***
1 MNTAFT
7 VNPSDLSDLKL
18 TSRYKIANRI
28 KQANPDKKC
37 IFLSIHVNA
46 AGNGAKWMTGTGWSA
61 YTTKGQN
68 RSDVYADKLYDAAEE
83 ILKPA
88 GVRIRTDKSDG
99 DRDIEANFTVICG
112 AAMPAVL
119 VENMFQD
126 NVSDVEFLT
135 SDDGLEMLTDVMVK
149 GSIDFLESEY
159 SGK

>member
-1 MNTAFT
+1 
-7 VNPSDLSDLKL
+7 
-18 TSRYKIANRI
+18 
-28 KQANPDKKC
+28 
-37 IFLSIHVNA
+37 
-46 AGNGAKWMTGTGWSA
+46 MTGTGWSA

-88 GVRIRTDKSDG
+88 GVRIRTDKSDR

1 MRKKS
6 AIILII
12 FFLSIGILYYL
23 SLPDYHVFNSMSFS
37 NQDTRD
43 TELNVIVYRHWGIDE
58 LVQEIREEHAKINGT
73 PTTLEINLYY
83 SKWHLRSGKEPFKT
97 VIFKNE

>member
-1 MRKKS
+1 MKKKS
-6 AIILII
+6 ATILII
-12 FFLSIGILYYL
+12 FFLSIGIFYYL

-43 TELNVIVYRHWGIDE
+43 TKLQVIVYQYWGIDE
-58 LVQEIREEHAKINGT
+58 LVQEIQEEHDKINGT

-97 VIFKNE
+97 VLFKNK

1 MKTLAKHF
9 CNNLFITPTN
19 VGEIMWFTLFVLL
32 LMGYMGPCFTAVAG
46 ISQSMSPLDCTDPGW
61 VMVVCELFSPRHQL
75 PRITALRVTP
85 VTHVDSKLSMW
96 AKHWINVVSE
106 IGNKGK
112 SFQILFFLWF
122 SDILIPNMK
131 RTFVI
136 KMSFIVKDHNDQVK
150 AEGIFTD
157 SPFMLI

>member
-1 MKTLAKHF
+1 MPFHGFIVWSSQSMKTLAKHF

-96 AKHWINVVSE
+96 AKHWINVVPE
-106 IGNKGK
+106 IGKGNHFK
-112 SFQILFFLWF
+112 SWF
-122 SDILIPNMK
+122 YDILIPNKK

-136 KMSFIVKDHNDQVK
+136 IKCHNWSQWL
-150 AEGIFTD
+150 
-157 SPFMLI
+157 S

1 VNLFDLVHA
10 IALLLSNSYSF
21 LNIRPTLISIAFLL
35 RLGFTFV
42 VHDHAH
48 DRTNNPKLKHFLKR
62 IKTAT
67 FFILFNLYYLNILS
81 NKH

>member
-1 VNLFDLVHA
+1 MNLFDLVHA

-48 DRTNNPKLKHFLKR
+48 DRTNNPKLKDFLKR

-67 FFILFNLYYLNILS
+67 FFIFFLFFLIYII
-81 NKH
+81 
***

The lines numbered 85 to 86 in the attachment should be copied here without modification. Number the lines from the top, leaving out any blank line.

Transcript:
-150 AEGIFTD
+150 